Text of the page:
NGO Monitor and the Swiss Parliament Vote on NGO Funding
On March 8, 2017, the Swiss Parliament voted (111 to 78 with 4 abstentions) to “amend the laws, ordinances and regulations so that Switzerland can no longer subsidize, even indirectly, development cooperation projects carried out by NGOs involved in racist, antisemitic or hate incitement actions, or in BDS (Boycott, Divestment and Sanctions) campaigns.”
Per Swiss procedure, the bill moves to the Swiss Council of States for another vote this week (June 13).
The votes follow a year of intense activity by NGO Monitor.
As reported in the Tages-Anzeiger, one of Zurich’s most widely circulated newspapers, NGO Monitor President Gerald Steinberg and Europe Desk Director Olga Deutsch visited Bern, Switzerland in March 2016. The trip was organized by the Swiss Israel Parliamentary and Friendship group. During the visit, Professor Steinberg briefed a group of parliamentarians on Swiss funding to NGOs active in the Arab-Israeli conflict. The parliamentarians took time to learn about direct Swiss funding and Swiss contributions via the Human Rights and International Humanitarian Law Secretariat (“Secretariat”).
The Secretariat is a funding consortium, jointly supported by Switzerland, Denmark, Sweden, and the Netherlands, which funds Israeli and Palestinian NGOs. NGOs funded by the Secretariat engage in “lawfare” against Israeli officials and companies that do business with Israel, promote BDS (boycott, divestment, and sanctions) campaigns, advance a “1948 agenda,” exploit the false “apartheid” analogy to demonize Israel, and/or even promote antisemitic propaganda. NGO Monitor has extensively documented numerous concerns relating to the Secretariat.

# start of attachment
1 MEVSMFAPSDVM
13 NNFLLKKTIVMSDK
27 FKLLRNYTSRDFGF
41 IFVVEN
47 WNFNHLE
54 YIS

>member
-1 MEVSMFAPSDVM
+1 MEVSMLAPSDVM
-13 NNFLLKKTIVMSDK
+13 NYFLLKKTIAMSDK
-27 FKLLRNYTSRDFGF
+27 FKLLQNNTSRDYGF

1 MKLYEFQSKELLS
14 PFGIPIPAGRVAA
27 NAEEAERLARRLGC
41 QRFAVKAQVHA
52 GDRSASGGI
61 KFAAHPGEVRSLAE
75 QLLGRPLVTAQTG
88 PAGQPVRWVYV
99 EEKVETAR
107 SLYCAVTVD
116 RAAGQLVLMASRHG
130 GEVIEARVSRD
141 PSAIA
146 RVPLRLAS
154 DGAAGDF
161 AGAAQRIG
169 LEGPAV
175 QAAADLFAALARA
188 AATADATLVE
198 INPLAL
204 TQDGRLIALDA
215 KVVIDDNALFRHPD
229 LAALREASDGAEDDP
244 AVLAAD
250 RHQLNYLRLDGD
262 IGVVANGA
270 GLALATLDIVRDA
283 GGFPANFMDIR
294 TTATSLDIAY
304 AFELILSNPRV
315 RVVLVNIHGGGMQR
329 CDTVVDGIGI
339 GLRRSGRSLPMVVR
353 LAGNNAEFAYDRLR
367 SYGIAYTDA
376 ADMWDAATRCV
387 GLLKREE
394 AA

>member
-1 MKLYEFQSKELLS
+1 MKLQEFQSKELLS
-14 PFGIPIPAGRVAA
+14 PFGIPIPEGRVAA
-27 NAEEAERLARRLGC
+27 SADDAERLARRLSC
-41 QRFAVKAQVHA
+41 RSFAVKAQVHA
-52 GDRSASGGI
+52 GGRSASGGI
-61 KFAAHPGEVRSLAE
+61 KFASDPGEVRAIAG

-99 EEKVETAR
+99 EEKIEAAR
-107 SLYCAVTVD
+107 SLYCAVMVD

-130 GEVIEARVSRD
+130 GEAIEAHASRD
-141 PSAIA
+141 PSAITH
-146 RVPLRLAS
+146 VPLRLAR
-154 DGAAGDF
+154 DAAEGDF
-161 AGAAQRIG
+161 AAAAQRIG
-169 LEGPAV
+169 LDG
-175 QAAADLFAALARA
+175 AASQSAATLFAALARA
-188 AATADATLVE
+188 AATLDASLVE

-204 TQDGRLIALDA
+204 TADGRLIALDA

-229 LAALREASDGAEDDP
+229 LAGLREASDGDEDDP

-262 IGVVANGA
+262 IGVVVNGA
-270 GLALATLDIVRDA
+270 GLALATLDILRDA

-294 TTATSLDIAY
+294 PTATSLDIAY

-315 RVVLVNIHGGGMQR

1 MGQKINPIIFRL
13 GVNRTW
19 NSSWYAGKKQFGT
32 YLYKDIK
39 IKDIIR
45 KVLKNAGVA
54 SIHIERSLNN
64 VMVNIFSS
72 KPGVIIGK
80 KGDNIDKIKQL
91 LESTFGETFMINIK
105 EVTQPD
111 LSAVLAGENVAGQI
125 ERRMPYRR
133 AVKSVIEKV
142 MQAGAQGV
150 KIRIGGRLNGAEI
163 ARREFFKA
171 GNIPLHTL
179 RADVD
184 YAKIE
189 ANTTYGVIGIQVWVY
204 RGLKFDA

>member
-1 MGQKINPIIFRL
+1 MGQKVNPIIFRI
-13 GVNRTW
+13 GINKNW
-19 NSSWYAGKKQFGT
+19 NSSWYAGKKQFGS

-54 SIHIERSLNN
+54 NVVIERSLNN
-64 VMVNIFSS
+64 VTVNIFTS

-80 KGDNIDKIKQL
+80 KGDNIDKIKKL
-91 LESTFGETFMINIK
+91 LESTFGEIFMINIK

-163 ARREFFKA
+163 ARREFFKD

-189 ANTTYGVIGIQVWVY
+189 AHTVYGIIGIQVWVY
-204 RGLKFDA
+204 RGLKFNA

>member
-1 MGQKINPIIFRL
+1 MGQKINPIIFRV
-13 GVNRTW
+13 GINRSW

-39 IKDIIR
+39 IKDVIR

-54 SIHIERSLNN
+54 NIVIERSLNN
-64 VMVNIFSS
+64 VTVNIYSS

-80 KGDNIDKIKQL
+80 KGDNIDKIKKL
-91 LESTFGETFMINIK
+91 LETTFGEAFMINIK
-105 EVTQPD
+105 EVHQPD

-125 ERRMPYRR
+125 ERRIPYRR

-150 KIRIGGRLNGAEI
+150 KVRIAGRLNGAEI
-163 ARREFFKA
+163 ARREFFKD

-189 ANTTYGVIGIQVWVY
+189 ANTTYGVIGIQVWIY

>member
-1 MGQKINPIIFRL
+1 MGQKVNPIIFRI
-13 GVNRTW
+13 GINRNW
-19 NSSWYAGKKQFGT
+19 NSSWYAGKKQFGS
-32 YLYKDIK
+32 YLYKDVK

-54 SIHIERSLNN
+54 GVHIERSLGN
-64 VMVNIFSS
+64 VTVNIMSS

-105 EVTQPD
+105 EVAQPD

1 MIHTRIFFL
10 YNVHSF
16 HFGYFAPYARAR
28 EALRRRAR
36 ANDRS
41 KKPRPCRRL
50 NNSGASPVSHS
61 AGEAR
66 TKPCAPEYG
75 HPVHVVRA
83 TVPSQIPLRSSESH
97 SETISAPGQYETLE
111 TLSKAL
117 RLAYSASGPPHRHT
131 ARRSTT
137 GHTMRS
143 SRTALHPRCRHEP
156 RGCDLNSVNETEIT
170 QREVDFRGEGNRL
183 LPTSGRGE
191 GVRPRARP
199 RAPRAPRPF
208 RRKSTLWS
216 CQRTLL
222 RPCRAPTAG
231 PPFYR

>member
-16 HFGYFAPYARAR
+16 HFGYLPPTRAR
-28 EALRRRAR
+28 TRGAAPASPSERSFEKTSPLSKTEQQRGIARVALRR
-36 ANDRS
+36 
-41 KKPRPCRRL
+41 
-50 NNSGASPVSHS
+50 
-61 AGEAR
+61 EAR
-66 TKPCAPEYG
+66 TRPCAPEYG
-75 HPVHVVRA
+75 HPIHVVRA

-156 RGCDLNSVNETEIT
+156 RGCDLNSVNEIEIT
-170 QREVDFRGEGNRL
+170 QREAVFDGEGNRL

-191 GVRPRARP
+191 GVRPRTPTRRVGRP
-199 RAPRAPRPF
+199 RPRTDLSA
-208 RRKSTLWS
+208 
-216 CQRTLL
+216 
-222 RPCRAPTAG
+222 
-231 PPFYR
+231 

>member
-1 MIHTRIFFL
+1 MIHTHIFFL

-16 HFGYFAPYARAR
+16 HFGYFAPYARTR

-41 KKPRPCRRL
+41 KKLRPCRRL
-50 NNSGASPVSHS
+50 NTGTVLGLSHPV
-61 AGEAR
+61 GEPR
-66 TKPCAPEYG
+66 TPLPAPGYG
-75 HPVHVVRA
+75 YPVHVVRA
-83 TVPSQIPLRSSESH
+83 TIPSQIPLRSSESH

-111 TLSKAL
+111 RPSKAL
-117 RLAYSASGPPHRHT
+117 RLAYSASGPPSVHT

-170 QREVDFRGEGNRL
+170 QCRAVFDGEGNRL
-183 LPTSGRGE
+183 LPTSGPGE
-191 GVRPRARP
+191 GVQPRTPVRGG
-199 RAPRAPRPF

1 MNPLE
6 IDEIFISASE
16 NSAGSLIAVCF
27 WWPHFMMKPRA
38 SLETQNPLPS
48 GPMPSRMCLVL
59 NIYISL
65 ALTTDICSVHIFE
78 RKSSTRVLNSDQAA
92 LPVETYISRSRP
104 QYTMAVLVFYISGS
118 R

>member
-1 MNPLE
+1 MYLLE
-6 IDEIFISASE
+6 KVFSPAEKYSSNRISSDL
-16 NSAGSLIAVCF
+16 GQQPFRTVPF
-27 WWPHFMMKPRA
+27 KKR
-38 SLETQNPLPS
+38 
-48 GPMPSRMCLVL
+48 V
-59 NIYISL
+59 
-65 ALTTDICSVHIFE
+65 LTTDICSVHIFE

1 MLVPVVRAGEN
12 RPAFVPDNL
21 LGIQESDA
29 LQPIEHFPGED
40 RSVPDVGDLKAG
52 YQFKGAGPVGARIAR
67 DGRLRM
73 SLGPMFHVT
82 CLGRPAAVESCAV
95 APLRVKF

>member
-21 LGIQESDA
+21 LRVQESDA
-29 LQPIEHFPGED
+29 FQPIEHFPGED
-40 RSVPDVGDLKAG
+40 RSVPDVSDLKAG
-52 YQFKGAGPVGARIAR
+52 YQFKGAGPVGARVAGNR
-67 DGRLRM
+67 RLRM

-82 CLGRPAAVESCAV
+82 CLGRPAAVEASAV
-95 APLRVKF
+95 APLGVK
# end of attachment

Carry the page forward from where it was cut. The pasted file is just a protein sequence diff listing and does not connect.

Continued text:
In April 2016, Tages-Anzeiger reported that one of the participants in the March meeting, Swiss MP Christian Imark, initiated a motion signed by 41 MPs. The MPs asked the government to adjust the regulations through which Swiss taxpayer money is directly and indirectly distributed, in order to prevent NGOs that support racist, antisemitic, and hate activities from receiving Swiss development aid funds. This motion was later rejected by the government. (MP Imark credited NGO Monitor in a May 2016 interview on i24 news [beginning at 24:30].)
In late May 2016, Benjamin Weinthal reported in the Jerusalem Post on a series of front-page articles by Dominik Feusi in the Basler Zeitung (German). Feusi’s article “Opposition in Swiss Parliament to Money for Campaigns Critical of Israel” highlighted Swiss funding that mainly, if not exclusively, goes to organizations that are active in campaigns against Israel. MP Imark was again quoted, “It is clear that neutral Switzerland should not fund biased organizations anywhere in the world, nor organizations that are opposed to the principles and goals of Swiss foreign policy.”
Based on these articles, MP Imark submitted parliamentary questions to the Swiss EDA, asking about exorbitant salaries to Secretariat employees and other funding concerns. According to Basler Zeitung, in June 2016, Didier Burkhalter, head of the Department of Foreign Affairs, did not respond concretely to the questions related to the Secretariat contract signed by the Department of Foreign Affairs, “admit[ting] that Imark was better prepared than he and he did not know the contract. He invited Imark to discuss this with a coffee.”